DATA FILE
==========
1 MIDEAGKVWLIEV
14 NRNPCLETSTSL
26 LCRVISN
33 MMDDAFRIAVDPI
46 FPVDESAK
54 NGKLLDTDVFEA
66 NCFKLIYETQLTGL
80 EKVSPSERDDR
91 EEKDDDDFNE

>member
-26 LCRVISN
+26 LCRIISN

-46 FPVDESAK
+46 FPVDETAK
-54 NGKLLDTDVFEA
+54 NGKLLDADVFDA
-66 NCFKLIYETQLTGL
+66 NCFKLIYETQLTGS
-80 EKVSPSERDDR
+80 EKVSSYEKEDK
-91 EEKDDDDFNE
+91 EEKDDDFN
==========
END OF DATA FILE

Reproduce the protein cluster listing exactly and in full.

1 MIDEAGKVWLIEV
14 NRNPCLETSTSL
26 LCRVISN
33 MMDDAFRIAVDPI
46 FPVDESAK
54 NGKLLDTDVFEA
66 NCFKLIYETQLTGL
80 EKVSPSERDDR
91 EEKDDDDFNE

>member
-26 LCRVISN
+26 LCRIISN

-46 FPVDESAK
+46 FPVDETAK
-54 NGKLLDTDVFEA
+54 NGKLLDADVFDA
-66 NCFKLIYETQLTGL
+66 NCFKLIYETQLTGS
-80 EKVSPSERDDR
+80 EKVSSYEKEDK
-91 EEKDDDDFNE
+91 EEKDDDFN